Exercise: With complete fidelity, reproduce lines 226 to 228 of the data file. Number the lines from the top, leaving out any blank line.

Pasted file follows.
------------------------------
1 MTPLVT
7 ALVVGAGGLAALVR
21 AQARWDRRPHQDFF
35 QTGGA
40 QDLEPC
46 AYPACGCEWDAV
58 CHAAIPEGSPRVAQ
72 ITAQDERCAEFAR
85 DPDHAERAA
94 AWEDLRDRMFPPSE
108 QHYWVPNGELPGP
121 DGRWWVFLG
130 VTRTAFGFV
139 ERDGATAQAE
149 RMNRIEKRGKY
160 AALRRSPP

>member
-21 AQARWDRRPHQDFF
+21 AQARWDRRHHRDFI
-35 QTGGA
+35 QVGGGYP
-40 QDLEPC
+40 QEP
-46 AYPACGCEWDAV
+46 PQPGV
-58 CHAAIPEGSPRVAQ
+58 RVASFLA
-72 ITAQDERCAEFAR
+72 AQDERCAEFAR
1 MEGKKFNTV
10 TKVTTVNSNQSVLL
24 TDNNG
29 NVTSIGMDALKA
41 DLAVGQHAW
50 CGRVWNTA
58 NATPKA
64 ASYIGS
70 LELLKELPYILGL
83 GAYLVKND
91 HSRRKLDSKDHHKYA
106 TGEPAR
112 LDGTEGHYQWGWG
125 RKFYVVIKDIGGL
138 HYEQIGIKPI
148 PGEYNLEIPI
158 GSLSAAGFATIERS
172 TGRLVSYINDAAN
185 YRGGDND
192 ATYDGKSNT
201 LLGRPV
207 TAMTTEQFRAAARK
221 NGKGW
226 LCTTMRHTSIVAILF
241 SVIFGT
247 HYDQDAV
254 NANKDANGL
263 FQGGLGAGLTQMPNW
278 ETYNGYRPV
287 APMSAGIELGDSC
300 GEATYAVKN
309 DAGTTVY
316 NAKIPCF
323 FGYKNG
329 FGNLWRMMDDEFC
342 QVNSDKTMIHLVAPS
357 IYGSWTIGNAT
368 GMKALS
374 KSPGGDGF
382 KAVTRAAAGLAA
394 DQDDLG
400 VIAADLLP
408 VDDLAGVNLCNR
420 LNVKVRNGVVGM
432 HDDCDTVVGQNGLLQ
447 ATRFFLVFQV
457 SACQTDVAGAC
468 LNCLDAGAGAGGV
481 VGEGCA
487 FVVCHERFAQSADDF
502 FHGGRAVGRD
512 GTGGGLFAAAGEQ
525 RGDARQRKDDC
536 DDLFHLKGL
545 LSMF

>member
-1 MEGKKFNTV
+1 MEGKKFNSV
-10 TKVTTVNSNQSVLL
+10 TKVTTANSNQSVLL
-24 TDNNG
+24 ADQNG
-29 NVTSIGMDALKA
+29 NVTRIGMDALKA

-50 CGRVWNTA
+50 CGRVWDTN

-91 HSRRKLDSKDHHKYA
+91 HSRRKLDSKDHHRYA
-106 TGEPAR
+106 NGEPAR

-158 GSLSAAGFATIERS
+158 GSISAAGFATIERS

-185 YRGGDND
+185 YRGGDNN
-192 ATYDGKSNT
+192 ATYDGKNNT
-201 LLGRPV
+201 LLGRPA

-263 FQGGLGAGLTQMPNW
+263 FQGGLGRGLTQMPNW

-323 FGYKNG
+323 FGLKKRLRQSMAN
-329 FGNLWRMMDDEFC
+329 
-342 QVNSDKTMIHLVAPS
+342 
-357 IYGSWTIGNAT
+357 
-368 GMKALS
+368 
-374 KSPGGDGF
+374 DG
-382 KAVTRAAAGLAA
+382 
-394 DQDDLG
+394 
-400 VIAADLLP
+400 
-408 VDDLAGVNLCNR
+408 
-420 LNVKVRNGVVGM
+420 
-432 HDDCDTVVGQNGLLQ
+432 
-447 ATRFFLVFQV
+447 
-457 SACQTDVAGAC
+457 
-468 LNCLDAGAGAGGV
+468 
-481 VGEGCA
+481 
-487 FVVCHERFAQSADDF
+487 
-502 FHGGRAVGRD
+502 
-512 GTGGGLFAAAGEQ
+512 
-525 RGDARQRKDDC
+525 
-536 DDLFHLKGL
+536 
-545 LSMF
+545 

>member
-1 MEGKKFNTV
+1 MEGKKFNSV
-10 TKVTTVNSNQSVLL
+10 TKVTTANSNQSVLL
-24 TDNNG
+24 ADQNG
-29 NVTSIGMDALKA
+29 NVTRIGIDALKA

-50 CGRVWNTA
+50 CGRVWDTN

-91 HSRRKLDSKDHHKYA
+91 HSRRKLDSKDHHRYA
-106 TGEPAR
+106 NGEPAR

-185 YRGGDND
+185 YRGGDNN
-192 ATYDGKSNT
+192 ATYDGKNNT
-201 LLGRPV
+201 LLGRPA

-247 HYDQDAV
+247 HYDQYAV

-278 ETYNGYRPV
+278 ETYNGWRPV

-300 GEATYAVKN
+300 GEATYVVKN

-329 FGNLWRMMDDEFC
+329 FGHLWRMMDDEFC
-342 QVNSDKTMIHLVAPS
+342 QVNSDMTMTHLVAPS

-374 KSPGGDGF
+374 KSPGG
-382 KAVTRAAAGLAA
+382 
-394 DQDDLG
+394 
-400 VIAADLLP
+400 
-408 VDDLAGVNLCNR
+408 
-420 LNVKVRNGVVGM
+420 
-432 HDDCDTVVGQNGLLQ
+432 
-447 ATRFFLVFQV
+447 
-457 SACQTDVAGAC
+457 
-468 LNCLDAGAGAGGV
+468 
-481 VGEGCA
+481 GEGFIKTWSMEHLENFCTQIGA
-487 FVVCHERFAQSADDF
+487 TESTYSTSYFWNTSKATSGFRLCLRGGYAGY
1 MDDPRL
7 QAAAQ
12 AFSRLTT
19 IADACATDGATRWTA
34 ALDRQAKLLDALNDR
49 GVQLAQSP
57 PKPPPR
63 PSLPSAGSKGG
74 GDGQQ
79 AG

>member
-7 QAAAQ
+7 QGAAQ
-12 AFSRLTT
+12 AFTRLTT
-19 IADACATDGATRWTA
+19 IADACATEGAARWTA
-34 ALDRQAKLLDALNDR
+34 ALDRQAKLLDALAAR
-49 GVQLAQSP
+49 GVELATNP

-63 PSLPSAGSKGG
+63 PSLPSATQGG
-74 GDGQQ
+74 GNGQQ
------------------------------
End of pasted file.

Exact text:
-34 ALDRQAKLLDALNDR
+34 ALDRQAKLLDALAAR
-49 GVQLAQSP